5 humorous Easter sermon illustrations

April 13, 2022

       

If you’re a pastor looking for new ideas to spruce up your Resurrection sermon, you might think about using a humorous Easter sermon illustration this year! When it comes to the art of preaching, humor offers many benefits:

  • Making the speaker more approachable and relatable
  • Surprising the audience, making them more open and receptive to the message
  • Capturing people’s attention, keeping them more engaged
  • Putting visitors at ease and reducing anxiety
  • Allowing your congregation to better remember your message

These are important benefits to consider as Easter attracts more visitors than other church services throughout the year. It’s true that using a funny sermon starter may not be every pastor’s ideal illustration for Easter, but when used correctly, humor helps your church pay attention, feel engaged, and better remember your message.

Let’s take a look at five lighthearted illustrations you can use to enhance your Easter sermon this year. 

Humorous Easter sermon illustrations

#1. Playing it safe

A man took a vacation to Israel with his wife and mother-in-law. During their time in the Holy Land, his mother-in-law unexpectedly passed away. The following day, the husband met with the local undertaker to discuss funeral plans. 

“In cases like these, there are a couple of options to choose from,” the undertaker explained. “You can ship the body home for $5,000, or you can bury her in the Holy Land for just $150.” The man took a minute to think about it, and then announced his decision to ship her home. 

The undertaker, intrigued by his decision, said, “That’s an interesting choice. Can I ask why would you pay $5,000 to ship your mother-in-law home, when you can easily bury her here for $150?” The man promptly replied, “About 2,000 years ago, a man died and was buried here. Three days later he rose from the dead, and I can’t take that chance!”

Easter illustration: This funny story shares the fact that many people are aware of the power of Jesus being raised from the dead. However, the reality is that Jesus’ resurrection is more than just a story—it was and still is the most important and significant event in human history. The best part is that we can know with confidence that as Christians we will be resurrected and spend eternity with Jesus.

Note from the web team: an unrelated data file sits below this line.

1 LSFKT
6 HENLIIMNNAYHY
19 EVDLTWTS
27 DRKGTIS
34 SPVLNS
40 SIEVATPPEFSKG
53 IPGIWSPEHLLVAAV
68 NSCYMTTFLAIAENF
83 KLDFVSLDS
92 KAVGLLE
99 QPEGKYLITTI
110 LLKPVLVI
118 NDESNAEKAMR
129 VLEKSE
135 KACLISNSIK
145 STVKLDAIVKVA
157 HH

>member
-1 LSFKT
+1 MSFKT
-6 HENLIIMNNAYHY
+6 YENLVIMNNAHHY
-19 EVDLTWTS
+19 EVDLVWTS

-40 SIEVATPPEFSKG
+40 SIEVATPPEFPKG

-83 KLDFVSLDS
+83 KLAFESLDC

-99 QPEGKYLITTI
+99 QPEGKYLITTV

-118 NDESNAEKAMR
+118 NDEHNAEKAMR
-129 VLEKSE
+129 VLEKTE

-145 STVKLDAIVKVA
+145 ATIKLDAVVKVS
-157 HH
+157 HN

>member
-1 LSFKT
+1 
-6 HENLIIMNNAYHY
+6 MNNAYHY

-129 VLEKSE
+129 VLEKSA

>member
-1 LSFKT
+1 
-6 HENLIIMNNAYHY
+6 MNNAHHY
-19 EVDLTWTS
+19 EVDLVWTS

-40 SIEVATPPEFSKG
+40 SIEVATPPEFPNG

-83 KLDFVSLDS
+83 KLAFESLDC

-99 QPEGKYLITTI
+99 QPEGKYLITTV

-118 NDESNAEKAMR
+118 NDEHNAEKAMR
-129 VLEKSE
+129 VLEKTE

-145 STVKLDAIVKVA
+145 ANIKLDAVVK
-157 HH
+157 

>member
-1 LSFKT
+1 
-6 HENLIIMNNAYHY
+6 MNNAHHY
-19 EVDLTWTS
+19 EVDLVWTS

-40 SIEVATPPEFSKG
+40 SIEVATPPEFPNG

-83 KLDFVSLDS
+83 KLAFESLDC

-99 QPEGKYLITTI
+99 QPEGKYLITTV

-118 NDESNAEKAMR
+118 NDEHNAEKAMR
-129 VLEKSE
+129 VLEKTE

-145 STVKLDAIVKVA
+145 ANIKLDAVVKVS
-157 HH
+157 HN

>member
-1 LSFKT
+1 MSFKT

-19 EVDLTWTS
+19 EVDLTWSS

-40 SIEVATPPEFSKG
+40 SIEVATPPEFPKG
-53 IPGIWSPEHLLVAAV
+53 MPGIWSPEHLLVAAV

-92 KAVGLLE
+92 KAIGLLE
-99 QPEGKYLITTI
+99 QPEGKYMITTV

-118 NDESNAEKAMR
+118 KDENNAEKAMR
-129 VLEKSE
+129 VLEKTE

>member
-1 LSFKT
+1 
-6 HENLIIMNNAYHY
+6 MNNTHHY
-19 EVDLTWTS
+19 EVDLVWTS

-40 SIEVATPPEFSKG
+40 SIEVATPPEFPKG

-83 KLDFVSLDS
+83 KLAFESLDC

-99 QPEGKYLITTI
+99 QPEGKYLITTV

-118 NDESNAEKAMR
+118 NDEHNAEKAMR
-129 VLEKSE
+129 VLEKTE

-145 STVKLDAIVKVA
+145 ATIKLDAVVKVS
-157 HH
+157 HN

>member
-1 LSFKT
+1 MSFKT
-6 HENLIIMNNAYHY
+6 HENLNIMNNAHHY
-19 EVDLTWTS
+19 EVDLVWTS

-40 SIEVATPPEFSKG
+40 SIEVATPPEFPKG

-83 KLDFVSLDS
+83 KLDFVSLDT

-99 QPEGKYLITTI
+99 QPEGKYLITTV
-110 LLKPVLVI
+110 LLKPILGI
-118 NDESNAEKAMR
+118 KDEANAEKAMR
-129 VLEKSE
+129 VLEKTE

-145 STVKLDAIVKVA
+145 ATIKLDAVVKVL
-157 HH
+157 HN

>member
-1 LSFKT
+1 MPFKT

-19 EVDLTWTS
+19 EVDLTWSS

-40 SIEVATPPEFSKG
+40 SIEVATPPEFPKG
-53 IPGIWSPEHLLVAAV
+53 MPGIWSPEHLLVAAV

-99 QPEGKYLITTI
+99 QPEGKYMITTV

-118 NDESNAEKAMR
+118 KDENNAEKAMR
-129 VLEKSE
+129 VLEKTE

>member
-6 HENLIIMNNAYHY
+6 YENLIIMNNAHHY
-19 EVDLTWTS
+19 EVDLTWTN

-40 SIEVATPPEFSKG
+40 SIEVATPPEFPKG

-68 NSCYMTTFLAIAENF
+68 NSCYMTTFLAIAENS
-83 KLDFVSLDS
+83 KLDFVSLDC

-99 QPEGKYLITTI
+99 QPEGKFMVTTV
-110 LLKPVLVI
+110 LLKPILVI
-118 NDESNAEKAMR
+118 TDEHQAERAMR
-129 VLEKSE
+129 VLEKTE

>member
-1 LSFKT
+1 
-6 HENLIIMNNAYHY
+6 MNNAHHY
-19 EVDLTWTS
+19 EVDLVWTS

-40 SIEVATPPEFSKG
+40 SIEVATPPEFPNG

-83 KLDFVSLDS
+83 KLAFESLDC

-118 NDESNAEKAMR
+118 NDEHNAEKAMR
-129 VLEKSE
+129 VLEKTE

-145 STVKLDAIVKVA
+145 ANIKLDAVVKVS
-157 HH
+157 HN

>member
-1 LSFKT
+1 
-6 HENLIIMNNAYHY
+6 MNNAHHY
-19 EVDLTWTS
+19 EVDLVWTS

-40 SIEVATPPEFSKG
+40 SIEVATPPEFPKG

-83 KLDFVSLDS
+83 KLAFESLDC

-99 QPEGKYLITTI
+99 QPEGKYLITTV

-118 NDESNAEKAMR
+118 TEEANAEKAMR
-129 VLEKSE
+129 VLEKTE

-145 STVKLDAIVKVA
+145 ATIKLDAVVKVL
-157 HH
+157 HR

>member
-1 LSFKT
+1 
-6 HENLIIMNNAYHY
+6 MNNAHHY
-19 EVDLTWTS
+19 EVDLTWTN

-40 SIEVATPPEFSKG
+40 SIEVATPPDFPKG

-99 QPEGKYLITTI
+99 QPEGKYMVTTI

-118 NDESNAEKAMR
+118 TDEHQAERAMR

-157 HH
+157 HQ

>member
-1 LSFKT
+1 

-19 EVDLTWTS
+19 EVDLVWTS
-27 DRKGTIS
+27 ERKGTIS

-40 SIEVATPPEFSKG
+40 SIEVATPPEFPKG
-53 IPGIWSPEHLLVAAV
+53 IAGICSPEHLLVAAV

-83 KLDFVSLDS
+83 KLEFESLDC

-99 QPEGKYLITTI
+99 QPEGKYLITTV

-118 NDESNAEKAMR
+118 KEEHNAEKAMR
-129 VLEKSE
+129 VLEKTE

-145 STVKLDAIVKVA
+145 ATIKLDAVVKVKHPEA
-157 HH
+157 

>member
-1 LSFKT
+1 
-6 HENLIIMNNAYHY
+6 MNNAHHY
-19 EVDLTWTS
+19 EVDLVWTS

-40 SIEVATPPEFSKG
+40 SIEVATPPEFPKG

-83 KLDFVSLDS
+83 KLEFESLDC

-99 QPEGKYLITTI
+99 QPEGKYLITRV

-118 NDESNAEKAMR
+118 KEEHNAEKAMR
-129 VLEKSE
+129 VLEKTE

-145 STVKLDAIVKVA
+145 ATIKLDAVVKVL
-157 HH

Related Easter scriptures: 1 Corinthians 15:42–49; Matthew 22:30–32

Possible Easter sermon themes: Resurrection, triumph over the grave, new life, salvation

#2. Easter Uber scare

One Easter morning, a woman was on her way to church when her car broke down. Not wanting to be late for the special service, she ordered an Uber to pick her up. The car arrived, and she quickly jumped in the back. 

Halfway through the ride, she asked the driver a question, but the driver didn’t respond. So she leaned forward and tapped the driver on the arm. The driver let out a loud scream, swerved into the other lane, almost hit another car, slammed on the brakes, and skidded over to the shoulder. 

The woman and driver sat in silence for a minute from the shock of what just happened. Finally, she said apologetically, “Wow, I’m so sorry. I had no idea that tapping your shoulder would alarm you like that.” 

“No, you really didn’t do anything wrong. It’s just that it’s my first day driving an Uber. You see, for the past 25 years, I’ve been driving a hearse.” 

Easter illustration: It’s often scary or uncomfortable to discuss death, but as Christians, we have the hope and joy of knowing that Jesus has overcome death and conquered the grave. Because of his victory, we have nothing to fear!

Related Easter scriptures: Acts 2:14–40; 1 Corinthians 15:14–23

Possible Easter sermon themes: Resurrection, triumph over the grave, new life

#3. Almost, but not quite

For his church’s Easter program, five-year-old Billy was asked to recite Luke 24:6: “He is not here, he is risen.” Despite practicing it several times, when he stood in front of the church, he froze and couldn’t remember what to say.